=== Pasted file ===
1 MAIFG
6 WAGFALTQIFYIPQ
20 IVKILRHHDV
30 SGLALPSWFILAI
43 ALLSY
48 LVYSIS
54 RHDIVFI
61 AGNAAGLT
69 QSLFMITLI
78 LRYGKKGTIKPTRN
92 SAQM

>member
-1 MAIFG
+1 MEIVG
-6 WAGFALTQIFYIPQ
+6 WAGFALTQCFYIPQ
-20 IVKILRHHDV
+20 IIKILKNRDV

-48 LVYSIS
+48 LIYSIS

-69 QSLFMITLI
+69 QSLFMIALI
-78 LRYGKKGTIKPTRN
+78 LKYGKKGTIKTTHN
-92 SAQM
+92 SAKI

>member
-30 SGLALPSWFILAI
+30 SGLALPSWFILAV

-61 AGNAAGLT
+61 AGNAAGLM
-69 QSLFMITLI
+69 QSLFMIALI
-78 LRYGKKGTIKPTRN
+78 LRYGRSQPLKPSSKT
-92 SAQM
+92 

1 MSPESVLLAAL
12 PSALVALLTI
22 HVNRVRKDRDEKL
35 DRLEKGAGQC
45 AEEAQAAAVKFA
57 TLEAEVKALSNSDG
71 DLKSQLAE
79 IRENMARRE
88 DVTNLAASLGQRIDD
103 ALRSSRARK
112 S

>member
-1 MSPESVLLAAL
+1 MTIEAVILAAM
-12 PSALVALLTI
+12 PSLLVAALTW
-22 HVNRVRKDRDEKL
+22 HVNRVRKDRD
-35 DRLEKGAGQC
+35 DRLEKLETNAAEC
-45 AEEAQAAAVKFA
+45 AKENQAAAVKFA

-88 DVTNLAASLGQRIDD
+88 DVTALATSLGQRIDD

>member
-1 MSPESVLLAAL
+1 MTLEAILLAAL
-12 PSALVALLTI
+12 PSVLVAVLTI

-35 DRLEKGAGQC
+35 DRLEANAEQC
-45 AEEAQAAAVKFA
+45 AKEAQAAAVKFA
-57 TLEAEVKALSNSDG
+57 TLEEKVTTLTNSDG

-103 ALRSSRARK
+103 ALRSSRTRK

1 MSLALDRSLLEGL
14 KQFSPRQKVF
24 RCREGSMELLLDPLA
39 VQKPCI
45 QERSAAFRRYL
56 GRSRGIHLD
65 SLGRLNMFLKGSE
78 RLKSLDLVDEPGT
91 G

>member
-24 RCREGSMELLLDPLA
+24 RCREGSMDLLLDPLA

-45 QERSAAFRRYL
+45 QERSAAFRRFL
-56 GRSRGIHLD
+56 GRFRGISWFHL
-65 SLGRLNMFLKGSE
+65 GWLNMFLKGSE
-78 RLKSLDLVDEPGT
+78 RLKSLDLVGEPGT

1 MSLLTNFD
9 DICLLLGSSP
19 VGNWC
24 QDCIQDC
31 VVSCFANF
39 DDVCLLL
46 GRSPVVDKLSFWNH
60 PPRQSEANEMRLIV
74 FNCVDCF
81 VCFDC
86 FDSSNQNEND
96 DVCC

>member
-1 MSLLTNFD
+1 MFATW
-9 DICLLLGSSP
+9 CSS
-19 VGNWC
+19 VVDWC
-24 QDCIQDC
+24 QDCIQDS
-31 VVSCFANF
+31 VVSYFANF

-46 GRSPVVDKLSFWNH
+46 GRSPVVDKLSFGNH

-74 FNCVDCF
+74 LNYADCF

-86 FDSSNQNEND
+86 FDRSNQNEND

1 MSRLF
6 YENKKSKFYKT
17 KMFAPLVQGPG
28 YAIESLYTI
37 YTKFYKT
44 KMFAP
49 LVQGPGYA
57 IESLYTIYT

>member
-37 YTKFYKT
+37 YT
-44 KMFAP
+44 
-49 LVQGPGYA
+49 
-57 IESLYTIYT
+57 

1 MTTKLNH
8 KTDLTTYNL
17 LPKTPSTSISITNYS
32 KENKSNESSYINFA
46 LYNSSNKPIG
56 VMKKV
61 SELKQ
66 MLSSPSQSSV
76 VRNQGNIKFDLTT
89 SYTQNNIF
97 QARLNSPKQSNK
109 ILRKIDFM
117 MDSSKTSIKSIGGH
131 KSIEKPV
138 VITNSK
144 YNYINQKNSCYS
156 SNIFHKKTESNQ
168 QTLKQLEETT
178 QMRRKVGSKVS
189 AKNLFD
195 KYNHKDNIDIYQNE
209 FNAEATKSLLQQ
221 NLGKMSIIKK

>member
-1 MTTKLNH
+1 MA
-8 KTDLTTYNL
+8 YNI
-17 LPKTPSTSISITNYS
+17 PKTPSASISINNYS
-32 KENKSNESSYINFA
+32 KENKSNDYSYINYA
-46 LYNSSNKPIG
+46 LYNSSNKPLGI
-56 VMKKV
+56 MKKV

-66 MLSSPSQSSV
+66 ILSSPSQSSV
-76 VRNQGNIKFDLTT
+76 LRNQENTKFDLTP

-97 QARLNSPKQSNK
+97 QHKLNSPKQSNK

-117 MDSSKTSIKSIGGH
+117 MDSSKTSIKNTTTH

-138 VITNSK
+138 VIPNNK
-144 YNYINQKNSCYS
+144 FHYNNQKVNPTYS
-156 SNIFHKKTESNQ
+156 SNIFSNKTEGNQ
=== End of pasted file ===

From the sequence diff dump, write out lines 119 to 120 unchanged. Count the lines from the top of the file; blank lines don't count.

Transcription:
+46 GRSPVVDKLSFGNH

-74 FNCVDCF